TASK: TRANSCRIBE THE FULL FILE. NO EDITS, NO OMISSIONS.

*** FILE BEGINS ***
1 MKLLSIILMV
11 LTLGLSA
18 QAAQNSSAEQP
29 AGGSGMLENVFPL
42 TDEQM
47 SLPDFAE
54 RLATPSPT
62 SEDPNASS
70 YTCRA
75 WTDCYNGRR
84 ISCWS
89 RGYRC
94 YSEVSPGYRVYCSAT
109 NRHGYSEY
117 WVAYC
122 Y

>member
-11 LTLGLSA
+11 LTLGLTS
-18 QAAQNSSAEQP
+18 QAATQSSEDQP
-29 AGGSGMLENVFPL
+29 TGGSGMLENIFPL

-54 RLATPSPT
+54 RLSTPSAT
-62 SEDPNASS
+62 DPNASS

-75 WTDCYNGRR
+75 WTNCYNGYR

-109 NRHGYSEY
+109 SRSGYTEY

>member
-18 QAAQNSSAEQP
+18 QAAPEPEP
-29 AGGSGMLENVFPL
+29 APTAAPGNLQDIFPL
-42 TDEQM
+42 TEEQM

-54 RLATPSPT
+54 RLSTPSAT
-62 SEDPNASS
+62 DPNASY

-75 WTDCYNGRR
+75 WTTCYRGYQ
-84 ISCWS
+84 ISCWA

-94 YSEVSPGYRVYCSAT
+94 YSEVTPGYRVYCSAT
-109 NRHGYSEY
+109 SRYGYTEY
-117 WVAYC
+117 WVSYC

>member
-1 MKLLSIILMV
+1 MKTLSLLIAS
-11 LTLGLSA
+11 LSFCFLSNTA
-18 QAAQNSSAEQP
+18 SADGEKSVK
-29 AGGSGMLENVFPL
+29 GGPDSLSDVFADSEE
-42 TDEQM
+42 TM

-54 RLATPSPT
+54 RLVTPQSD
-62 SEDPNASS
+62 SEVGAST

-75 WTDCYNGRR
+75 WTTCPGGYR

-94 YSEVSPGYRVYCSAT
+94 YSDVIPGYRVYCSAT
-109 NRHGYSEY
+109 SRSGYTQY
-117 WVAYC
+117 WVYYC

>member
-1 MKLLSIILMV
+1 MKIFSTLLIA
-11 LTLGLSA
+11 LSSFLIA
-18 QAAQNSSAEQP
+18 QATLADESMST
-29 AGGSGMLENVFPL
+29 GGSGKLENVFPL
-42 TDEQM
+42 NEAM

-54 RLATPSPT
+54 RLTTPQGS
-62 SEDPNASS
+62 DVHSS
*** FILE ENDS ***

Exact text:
1 MKLLSIILMV
11 LTLGLSA
18 QAAQNSSAEQP
29 AGGSGMLENVFPL
42 TDEQM
47 SLPDFAE
54 RLATPSPT
62 SEDPNASS
70 YTCRA
75 WTDCYNGRR
84 ISCWS
89 RGYRC
94 YSEVSPGYRVYCSAT
109 NRHGYSEY
117 WVAYC
122 Y

>member
-11 LTLGLSA
+11 LTLGLTS
-18 QAAQNSSAEQP
+18 QAATQSSEDQP
-29 AGGSGMLENVFPL
+29 TGGSGMLENIFPL

-54 RLATPSPT
+54 RLSTPSAT
-62 SEDPNASS
+62 DPNASS

-75 WTDCYNGRR
+75 WTNCYNGYR

-109 NRHGYSEY
+109 SRSGYTEY

>member
-18 QAAQNSSAEQP
+18 QAAPEPEP
-29 AGGSGMLENVFPL
+29 APTAAPGNLQDIFPL
-42 TDEQM
+42 TEEQM

-54 RLATPSPT
+54 RLSTPSAT
-62 SEDPNASS
+62 DPNASY

-75 WTDCYNGRR
+75 WTTCYRGYQ
-84 ISCWS
+84 ISCWA

-94 YSEVSPGYRVYCSAT
+94 YSEVTPGYRVYCSAT
-109 NRHGYSEY
+109 SRYGYTEY
-117 WVAYC
+117 WVSYC

>member
-1 MKLLSIILMV
+1 MKTLSLLIAS
-11 LTLGLSA
+11 LSFCFLSNTA
-18 QAAQNSSAEQP
+18 SADGEKSVK
-29 AGGSGMLENVFPL
+29 GGPDSLSDVFADSEE
-42 TDEQM
+42 TM

-54 RLATPSPT
+54 RLVTPQSD
-62 SEDPNASS
+62 SEVGAST

-75 WTDCYNGRR
+75 WTTCPGGYR

-94 YSEVSPGYRVYCSAT
+94 YSDVIPGYRVYCSAT
-109 NRHGYSEY
+109 SRSGYTQY
-117 WVAYC
+117 WVYYC

>member
-1 MKLLSIILMV
+1 MKIFSTLLIA
-11 LTLGLSA
+11 LSSFLIA
-18 QAAQNSSAEQP
+18 QATLADESMST
-29 AGGSGMLENVFPL
+29 GGSGKLENVFPL
-42 TDEQM
+42 NEAM

-54 RLATPSPT
+54 RLTTPQGS
-62 SEDPNASS
+62 DVHSS